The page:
Microsoft 365 has grown in popularity as Australian businesses become increasingly reliant on cloud platforms to adapt to long-term remote work environments. It’s an obvious decision for businesses to make, considering that Microsoft 365 offers a full suite of productivity and collaboration tools rolled into one package. However, as more businesses move to the cloud, cybercriminals are not too far behind.
Account takeover is one of the most effective ways for cybercriminals to infiltrate cloud environments and steal sensitive information. According to early 2020 data breach statistics, 133 security incidents reported by organisations involve unauthorised access to accounts through phishing and compromised login details.
To fully protect your Microsoft 365 accounts, it’s therefore crucial that you follow the security best practices listed below.
Implement multifactor authentication (MFA)
Passwords alone are insufficient against account takeover because they’re fairly easy to hack. There’s a chance that employees use weak passwords, allowing hackers to simply guess their way into company accounts. Even if users are diligent with setting strong passwords, hackers have brute force software that can crack passwords in minutes through trial and error.
That’s why enabling MFA in Microsoft 365 is so crucial. Instead of betting everything on passwords, MFA requires users to submit additional login credentials to prove their identity. These credentials include:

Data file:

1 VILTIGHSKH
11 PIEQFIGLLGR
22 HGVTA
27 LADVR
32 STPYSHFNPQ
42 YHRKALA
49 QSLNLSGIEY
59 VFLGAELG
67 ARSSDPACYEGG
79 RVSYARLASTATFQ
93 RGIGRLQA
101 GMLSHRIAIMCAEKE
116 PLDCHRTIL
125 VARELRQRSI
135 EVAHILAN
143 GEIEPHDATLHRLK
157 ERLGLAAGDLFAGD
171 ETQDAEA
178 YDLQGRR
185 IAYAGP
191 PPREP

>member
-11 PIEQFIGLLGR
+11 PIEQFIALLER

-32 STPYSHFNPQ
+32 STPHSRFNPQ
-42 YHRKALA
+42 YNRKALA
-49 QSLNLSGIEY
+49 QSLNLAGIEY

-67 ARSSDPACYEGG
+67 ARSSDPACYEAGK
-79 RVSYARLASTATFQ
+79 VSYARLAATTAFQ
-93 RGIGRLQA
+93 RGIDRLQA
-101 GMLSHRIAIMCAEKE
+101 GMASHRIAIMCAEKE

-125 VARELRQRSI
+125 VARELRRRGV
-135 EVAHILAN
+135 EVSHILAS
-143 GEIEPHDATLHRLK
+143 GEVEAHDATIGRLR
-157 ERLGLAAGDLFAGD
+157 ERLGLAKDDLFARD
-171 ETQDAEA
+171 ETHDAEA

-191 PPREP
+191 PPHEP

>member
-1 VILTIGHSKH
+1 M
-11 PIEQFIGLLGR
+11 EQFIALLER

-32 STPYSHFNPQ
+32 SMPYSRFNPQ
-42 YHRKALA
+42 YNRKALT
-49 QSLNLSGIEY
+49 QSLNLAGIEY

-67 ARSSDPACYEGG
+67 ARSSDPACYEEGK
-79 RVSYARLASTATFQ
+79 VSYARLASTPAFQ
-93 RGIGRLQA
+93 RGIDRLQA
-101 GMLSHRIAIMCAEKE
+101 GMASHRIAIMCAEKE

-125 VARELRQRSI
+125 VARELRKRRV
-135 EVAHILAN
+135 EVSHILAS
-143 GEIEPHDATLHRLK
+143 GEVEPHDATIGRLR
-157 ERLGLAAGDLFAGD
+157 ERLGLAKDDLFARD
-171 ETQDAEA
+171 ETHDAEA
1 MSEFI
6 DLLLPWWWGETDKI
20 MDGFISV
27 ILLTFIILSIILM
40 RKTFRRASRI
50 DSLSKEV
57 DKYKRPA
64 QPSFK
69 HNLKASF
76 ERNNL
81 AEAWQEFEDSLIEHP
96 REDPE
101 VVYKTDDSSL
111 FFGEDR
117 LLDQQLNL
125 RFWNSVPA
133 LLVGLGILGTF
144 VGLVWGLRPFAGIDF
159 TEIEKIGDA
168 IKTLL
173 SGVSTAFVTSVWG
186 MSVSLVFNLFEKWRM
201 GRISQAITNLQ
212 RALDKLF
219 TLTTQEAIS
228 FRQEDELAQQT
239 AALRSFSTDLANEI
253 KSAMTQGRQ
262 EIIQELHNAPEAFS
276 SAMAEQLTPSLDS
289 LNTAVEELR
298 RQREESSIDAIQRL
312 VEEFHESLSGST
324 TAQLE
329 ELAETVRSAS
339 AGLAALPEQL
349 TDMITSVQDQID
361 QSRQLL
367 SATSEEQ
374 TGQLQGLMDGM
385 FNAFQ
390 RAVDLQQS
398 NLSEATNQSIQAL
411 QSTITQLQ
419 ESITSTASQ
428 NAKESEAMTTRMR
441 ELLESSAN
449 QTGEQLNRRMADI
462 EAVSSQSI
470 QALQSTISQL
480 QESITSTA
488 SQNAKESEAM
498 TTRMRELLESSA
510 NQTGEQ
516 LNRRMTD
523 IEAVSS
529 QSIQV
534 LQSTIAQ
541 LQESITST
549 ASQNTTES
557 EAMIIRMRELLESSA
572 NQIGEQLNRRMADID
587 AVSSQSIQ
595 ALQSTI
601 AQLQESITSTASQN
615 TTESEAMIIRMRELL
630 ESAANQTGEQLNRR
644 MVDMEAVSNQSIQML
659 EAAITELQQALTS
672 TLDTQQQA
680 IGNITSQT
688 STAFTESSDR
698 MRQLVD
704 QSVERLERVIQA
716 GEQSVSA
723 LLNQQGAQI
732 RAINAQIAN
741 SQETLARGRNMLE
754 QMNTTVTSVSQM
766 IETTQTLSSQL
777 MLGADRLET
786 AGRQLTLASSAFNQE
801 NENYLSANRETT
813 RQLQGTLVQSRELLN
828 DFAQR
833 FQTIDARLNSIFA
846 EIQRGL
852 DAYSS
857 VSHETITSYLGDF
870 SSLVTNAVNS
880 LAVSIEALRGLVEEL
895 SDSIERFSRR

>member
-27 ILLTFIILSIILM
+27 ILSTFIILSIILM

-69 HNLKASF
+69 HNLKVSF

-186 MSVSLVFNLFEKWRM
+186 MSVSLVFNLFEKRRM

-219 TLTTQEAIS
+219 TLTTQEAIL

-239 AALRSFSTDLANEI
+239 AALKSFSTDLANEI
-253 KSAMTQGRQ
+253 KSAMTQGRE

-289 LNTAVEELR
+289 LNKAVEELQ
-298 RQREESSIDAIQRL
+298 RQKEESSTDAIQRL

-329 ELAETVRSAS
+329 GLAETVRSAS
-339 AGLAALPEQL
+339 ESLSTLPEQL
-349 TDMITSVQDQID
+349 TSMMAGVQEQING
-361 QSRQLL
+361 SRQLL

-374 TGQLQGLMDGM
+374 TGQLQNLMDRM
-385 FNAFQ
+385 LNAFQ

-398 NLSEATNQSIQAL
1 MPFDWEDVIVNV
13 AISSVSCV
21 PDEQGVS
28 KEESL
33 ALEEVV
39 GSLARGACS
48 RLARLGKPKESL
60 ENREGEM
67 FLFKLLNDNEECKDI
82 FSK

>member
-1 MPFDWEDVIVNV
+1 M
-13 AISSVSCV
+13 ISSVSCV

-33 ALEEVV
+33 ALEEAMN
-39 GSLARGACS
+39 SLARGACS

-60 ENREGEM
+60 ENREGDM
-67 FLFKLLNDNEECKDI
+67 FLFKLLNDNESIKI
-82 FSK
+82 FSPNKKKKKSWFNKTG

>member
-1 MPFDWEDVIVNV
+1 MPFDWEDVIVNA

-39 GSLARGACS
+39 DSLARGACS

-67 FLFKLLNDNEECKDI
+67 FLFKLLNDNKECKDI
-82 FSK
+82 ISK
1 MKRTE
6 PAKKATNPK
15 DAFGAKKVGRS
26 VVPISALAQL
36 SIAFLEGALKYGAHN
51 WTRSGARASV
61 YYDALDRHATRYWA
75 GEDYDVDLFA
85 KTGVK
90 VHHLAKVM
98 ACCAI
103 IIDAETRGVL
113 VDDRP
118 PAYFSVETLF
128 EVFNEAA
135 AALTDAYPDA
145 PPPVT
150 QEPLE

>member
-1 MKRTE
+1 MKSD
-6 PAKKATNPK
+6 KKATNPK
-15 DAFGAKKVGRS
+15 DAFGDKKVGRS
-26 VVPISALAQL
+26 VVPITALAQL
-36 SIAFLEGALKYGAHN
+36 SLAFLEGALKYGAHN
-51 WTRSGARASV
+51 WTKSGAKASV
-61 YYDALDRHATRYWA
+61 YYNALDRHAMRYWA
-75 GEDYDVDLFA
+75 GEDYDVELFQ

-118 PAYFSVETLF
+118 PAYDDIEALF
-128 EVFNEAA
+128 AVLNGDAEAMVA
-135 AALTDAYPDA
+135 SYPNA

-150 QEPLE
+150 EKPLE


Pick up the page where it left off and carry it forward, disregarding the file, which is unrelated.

- One-time activation codes sent via SMS or generated by Microsoft Authenticator
- Phone callback verification
- USB security keys
- Fingerprint scans and facial recognition
By implementing MFA, hackers can’t break in unless they have access to all the credentials necessary to sign in. You can enable this feature for all users by turning on modern authentication in the Microsoft 365 admin centre. It’s also possible to set conditional access policies that require MFA for user accounts based on authorisation levels, location, apps, or other criteria.
Utilise advanced threat protection
Microsoft 365 Advanced Threat Protection (ATP) is an enterprise-level service that defends your organisation against a wide array of attacks. It leverages artificial intelligence to detect abnormal behaviour in user accounts and devices that may indicate a threat. Examples of this include an unusual number of login attempts, large file transfers, and one device accessing multiple accounts at once. If ATP picks up any of these malicious activities, it instantly creates a user exposure report and sends alerts to administrators detailing recommendations on correcting the issue.
What’s more, ATP analyses email attachments and links in an isolated environment to uncover malicious intent. Emails containing traces of malware or fraudulent links are instantly filtered out of employee inboxes, preventing hackers from gaining a foothold into your accounts.
Review account privileges